With a name that’s become synonymous with donating, the crowdfunding website says their volume of users is growing so quickly that within a decade they will be the world’s largest giving organization. And it’s easy to believe: Since GoFundMe launched in 2010, the company has helped 4 million donors give $4 billion to charities and personal causes. CEO Rob Solomon credits the power of the internet with contributing to an increase in charitable giving across all platforms.

“There’s a really profound change in charity going on right now,” Solomon says. “There is a true disruption. Everyone’s online. Everyone’s used to using credit cards online. And there’s a universal need for people to help each other out.”

The main reason for this digital disruption, he explains, is that sites like GoFundMe allow users to expand their communities beyond family, friends and neighbors. “People want to help each other out—but it hasn’t always been easy,” he says.

There are barriers to giving: You have to know someone is in need, you have to be able to reach them and, most important, you have to be confident that your money will go to the right place. Online donations are “breaking down barriers and removing the friction. What’s happening is you’re seeing everyday people who want to help. Strangers giving to strangers is an interesting new phenomenon,” he observes.

But it’s not just the donor who’s changing. It’s the charities as well. “Most still rely on direct mail and telemarketing to raise their dollars,” Solomon says. “And most of their donor bases are 50, 60, 70 years old.” But “Millennials aren’t giving to charities the way your mom did.” To keep themselves afloat, these groups require a 21st-century upgrade—and they know it. Which is why GoFundMe recently acquired a company called CrowdRise as part of a strategy to provide small, medium and large charities with software tools to grow their online presence, among other services.

“Our entire focus all day, every day is to make giving faster, easier and more efficient,” stresses Solomon. “In doing that, we’re disrupting the way people give and how they organize.”


Two years ago, the social networking behemoth launched its “Donate Now” button, which pops up on users’ posts and allows them to encourage friends to contribute cash to favorite charities. Today, Facebook supports more than 750,000 nonprofits through their platform—any 501 (c) (3) can apply—and that number grew in October when the button became available in Europe.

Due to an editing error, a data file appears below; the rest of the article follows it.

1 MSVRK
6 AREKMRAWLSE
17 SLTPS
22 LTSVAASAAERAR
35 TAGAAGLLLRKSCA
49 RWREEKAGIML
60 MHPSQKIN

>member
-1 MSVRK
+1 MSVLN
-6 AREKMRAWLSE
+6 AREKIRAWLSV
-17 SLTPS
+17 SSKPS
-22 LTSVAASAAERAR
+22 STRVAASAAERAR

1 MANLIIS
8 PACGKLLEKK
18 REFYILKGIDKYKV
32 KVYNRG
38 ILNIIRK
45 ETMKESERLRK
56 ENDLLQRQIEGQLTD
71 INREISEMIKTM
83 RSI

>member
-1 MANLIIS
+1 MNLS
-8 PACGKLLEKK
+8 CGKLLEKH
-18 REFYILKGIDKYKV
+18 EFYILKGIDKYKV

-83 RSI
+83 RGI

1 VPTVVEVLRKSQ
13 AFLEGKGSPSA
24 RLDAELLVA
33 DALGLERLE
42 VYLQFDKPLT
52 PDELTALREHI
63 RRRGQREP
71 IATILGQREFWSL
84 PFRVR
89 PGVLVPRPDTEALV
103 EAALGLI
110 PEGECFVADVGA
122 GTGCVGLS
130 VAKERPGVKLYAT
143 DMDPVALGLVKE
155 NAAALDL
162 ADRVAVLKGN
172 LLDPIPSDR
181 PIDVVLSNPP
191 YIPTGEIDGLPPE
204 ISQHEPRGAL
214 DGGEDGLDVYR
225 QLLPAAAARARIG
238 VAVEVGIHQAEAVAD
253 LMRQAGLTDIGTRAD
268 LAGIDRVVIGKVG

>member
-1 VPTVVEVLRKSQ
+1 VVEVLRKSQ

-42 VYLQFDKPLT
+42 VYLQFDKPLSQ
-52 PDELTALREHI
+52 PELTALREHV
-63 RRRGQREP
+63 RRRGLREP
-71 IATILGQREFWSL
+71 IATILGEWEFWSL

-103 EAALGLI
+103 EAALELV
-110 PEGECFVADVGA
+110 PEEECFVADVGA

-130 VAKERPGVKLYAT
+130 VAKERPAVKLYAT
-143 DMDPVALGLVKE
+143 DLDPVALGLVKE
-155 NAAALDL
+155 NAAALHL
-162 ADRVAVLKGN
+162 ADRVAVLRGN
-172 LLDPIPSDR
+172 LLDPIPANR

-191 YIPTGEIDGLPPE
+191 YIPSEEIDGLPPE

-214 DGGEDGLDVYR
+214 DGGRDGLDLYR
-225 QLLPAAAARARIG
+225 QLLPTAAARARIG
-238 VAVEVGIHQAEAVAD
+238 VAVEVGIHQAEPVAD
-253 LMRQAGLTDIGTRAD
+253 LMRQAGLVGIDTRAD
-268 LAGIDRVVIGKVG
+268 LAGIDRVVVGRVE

The company had always wanted to get into the fundraising game, according Emily Dalton Smith, Head of Social Good Partnerships at Facebook. And the enthusiastic response, seemingly more and more visible during a tumultuous year in which fires have devastated Northern California and a new administration in Washington has threatened to defund Planned Parenthood, echoes what others in the digital fundraising space have discovered: The internet makes communities bigger and creates the necessary transparency to get people comfortable with giving money online, which enables more giving. With Facebook, says Dalton Smith, “you can see who’s fundraising. Even if you don’t know the person directly, someone shares [a fundraising campaign] with you or invites you to contribute. You can have confidence in the connection.”

The internet is the great democratizer. It puts charities and individuals on an equal playing field, making it easier to became a philanthropist. Dalton Smith: “You don’t have to have a huge organization or have anything but a story about why it matters to you and a willingness to reach out to your friends. Fundraising is growing generally online and giving has really taken off.”